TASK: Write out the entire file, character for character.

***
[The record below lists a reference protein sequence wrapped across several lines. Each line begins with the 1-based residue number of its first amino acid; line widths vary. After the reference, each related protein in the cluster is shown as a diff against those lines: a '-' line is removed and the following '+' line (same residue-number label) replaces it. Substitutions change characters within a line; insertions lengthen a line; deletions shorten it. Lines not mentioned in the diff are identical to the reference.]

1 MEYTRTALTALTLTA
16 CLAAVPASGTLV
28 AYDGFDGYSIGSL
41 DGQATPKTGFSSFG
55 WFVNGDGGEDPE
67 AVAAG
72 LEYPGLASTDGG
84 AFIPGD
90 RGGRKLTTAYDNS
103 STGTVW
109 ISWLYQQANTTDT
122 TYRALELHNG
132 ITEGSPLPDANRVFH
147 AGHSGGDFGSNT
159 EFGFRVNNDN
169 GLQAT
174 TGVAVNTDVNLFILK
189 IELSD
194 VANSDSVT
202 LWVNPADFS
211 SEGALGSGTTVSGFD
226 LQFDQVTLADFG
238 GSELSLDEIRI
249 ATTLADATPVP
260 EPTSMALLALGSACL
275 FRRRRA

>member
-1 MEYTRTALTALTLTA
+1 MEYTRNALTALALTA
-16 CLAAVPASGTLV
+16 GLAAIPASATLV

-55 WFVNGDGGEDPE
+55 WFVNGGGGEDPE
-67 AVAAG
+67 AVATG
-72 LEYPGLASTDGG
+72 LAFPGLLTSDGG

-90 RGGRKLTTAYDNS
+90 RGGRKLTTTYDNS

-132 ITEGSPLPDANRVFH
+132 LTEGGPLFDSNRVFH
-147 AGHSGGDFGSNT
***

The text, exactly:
[The record below lists a reference protein sequence wrapped across several lines. Each line begins with the 1-based residue number of its first amino acid; line widths vary. After the reference, each related protein in the cluster is shown as a diff against those lines: a '-' line is removed and the following '+' line (same residue-number label) replaces it. Substitutions change characters within a line; insertions lengthen a line; deletions shorten it. Lines not mentioned in the diff are identical to the reference.]

1 MEYTRTALTALTLTA
16 CLAAVPASGTLV
28 AYDGFDGYSIGSL
41 DGQATPKTGFSSFG
55 WFVNGDGGEDPE
67 AVAAG
72 LEYPGLASTDGG
84 AFIPGD
90 RGGRKLTTAYDNS
103 STGTVW
109 ISWLYQQANTTDT
122 TYRALELHNG
132 ITEGSPLPDANRVFH
147 AGHSGGDFGSNT
159 EFGFRVNNDN
169 GLQAT
174 TGVAVNTDVNLFILK
189 IELSD
194 VANSDSVT
202 LWVNPADFS
211 SEGALGSGTTVSGFD
226 LQFDQVTLADFG
238 GSELSLDEIRI
249 ATTLADATPVP
260 EPTSMALLALGSACL
275 FRRRRA

>member
-1 MEYTRTALTALTLTA
+1 MEYTRNALTALALTA
-16 CLAAVPASGTLV
+16 GLAAIPASATLV

-55 WFVNGDGGEDPE
+55 WFVNGGGGEDPE
-67 AVAAG
+67 AVATG
-72 LEYPGLASTDGG
+72 LAFPGLLTSDGG

-90 RGGRKLTTAYDNS
+90 RGGRKLTTTYDNS

-132 ITEGSPLPDANRVFH
+132 LTEGGPLFDSNRVFH
-147 AGHSGGDFGSNT